Upon his appointment Potiorek is informed by Conrad that he will only have use of the 2nd Army until August 18th, at which point it was to entrain for the Russian front. As such, the 2nd Army could only support the operations of Potiorek's other two armies - 5th and 6th - and was not to cross into Serbian territory. Needless to say, Potiorek is less than pleased with this arrangement.
- General I. G. Zhilinskii, a former Chief of Staff of the Russian Army, is appointed commander of the North-West Front. Facing the Germans in East Prussia, he has two armies under his authority - 1st Army, under General Paul Rennenkampf, and 2nd Army, under General Alexander Samsonov. At the direction of Grand Duke Nicholas, Commander-in-Chief of the Russian Army, North-West Front was to launch an invasion of East Prussia as soon as possible, in order to support their French allies by compelling the Germans to move forces from the West to the East. The coordination of the operations of 1st and 2nd Armies will be hindered, however, by the bitter professional rivalry of Rennenkampf and Samsonov.
- At Liège the Germans have their first success, in large part due to the actions of General Erich Ludendorff, a former operations officer on the General Staff who was now the liasion officer between 2nd Army and Emmich's task force. When the advance of the 14th Brigade stalled, Ludendorff rode up to ascertain the cause. Learning that the commander of the 14th Brigade has been killed, Ludendorff assumes command, and directs the brigade to attack into a gap between two of the Belgian forts. In fierce fighting the brigade breaks through, and by 2pm is on the east bank of the Meuse River overlooking Liège and its citadel. Ludendorff demanded the surrender of the Belgian commander of the town, but was refused. In reply, the Zeppelin L-Z drops thirteen bombs on Liège, killing nine civilians - it is the first time a European city has been bombarded from the air.
- Though the Belgian commander is determined to continue resistance, the German advance between two of his forts is worrying - it raises the possibility of each fort being isolated in turn. He decides to send the Belgian 3rd Division, which had been supporting the defense of the forts, back to the main concentration of the Belgian army to avoid it being surrounded and forced to surrender.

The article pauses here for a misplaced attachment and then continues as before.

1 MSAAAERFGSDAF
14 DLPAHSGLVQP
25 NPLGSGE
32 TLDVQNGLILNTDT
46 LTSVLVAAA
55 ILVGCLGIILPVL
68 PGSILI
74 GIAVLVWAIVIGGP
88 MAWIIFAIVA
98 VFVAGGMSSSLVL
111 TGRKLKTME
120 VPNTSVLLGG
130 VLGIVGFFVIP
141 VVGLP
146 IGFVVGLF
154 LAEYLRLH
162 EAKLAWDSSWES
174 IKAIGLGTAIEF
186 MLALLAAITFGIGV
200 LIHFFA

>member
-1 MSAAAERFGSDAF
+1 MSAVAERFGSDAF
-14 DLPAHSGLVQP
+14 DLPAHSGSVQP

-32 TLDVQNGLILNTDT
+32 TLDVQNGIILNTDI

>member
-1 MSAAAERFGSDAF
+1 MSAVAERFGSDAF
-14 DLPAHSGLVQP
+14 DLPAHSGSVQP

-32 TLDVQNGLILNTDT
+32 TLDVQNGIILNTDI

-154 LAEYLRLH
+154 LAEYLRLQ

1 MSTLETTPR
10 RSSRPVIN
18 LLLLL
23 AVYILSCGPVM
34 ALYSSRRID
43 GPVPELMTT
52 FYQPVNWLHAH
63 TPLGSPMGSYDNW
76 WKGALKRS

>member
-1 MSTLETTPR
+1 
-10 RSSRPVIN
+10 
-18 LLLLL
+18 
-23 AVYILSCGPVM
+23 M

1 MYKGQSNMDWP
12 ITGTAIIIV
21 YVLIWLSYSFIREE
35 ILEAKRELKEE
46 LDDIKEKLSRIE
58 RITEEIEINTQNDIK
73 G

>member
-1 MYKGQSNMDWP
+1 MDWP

- Three French cavalry divisions are ordered into Belgium to reconnoiter German strength north of the Ardennes Forest. However, General Joffre has no intention whatsoever of sending a significant French force to aid the Belgians - his focus is solely on the execution of Plan XVII and the offensives into Alsace and Lorraine. He does not believe that the Germans are committing significant forces to the advance through Belgium, and does not want to dilute his imminent offensives by redirecting divisions northwards.
- A second meeting of the War Council in Britain finally reaches a decision on the deployment of the British Expeditionary Force. At Kitchener's insistence, instead of the full six infantry divisions of the regular army being sent to France, only four, plus the cavalry division, will depart at once, while the fifth may follow in the near future, but the sixth is to remain home. It is a precarious balance between those, like General Wilson, who want a full commitment to France, and those, like both Kitchener (training of an expanded army) and Asquith (public order) who have other concerns. Under pressure from Joffre, the deployment area of the BEF will remain Maubeuge, in line with pre-war planning. Joffre wants the BEF forward at the extreme left of the Entente line - though the left is not a priority under Plan XVII, it does need to be covered, and the BEF can fulfill that role while the important fighting is done by the French in Alsace and Lorraine. It is worth noting that Field Marshal Sir John French, Commander of the BEF, preferred it to be deployed either in Belgium directly or Amiens. With deployment at Maubeuge, French is being required to carry out a strategy he does not agree with.
|Departure of the 1/5th Seaforth Highlanders from Wick, Scotland,|
Aug. 6th, 1914
- Goeben and Breslau depart Messina this afternoon, sailing southwards. The British light cruiser Gloucester, watching the southern exit of Messina Strait, observes the two German warships, and falls in behind them. By nightfall Goeben and Breslau have turned southeastward, and by 11pm it is clear that they are heading not for the French troopships or the Adriatic, but the Aegean. The British battlecruisers are hopelessly out of position, and Gloucester by herself would be easily sunk by Goeben. However, there is a British squadron of four old armoured cruisers steaming south of Corfu. Receiving word of the direction of Goeben and Breslau, they move to intercept.
- China formally declares its neutrality in the war. In practice this does not mean much - the Great Powers have enclaves and zones of influence in the country, particularly at water's edge, and they will act as they deem necessary in the circumstances.
- The tiny country of Montenegro declares war on Austria-Hungary, in solidarity with its Serbian allies, and places its small army under Serbian control.